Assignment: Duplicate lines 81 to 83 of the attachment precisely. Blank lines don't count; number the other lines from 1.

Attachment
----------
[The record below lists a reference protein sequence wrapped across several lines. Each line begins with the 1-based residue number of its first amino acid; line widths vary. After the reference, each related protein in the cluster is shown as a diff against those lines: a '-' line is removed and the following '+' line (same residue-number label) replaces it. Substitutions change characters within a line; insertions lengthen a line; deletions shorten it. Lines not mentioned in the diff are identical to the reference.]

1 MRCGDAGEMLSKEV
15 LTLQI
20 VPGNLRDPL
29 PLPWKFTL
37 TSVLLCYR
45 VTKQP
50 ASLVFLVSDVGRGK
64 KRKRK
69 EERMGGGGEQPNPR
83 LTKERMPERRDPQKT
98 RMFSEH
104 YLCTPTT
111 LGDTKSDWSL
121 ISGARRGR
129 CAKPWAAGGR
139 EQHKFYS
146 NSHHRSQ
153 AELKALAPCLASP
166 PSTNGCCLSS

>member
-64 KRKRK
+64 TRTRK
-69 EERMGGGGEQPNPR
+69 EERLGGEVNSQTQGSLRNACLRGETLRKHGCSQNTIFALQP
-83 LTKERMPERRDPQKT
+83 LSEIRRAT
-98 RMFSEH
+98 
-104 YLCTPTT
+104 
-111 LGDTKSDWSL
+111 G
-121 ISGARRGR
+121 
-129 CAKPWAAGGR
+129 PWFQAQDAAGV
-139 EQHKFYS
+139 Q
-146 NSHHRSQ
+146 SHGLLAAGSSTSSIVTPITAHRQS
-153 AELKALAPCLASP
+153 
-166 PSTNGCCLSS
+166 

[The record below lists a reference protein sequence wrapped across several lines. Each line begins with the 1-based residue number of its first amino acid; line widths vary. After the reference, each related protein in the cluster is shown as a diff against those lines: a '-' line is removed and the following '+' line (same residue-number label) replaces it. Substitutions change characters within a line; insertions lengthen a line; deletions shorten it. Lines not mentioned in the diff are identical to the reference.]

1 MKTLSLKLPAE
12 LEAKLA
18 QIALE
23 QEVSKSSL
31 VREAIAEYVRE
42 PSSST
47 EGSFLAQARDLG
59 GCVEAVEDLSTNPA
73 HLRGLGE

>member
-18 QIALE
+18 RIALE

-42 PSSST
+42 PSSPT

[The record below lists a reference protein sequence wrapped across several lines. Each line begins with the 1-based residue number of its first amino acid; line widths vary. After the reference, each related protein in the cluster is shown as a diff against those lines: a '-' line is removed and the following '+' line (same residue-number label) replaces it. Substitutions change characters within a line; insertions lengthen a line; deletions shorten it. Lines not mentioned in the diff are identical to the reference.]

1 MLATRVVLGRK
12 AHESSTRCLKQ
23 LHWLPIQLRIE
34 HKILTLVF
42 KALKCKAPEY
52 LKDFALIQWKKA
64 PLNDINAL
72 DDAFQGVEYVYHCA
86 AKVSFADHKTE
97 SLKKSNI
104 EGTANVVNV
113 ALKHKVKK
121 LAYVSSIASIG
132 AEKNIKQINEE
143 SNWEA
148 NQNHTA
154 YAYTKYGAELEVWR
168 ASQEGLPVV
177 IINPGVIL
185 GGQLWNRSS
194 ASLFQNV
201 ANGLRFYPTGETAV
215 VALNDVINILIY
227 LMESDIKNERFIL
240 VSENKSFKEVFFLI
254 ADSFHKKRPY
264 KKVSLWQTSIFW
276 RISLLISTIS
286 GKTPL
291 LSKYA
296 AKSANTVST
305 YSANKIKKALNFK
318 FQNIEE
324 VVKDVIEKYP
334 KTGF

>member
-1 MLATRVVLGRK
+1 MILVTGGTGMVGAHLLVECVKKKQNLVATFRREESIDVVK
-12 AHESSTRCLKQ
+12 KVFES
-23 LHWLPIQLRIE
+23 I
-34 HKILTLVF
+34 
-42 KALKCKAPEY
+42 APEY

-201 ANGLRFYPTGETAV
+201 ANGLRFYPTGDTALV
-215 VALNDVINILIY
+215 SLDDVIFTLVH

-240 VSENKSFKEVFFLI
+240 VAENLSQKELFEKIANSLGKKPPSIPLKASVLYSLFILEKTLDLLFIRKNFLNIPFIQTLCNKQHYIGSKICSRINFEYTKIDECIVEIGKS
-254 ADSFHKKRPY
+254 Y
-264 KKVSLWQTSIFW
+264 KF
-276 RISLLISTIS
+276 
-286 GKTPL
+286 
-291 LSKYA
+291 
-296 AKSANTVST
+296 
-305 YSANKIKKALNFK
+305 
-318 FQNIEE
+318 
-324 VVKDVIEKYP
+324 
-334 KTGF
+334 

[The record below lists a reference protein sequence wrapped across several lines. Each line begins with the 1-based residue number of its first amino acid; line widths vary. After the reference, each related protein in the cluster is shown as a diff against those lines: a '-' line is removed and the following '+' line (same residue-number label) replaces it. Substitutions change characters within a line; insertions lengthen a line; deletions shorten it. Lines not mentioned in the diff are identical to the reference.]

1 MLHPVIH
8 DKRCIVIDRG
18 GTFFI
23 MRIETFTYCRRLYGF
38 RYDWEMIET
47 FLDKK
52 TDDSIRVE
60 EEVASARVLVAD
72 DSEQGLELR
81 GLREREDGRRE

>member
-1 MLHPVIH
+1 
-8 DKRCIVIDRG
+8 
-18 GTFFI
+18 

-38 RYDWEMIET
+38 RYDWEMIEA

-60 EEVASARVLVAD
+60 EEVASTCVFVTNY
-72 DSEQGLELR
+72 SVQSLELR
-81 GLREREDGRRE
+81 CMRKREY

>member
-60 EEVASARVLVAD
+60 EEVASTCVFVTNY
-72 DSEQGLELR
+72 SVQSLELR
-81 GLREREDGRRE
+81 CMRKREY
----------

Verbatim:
185 GGQLWNRSS
194 ASLFQNV
201 ANGLRFYPTGETAV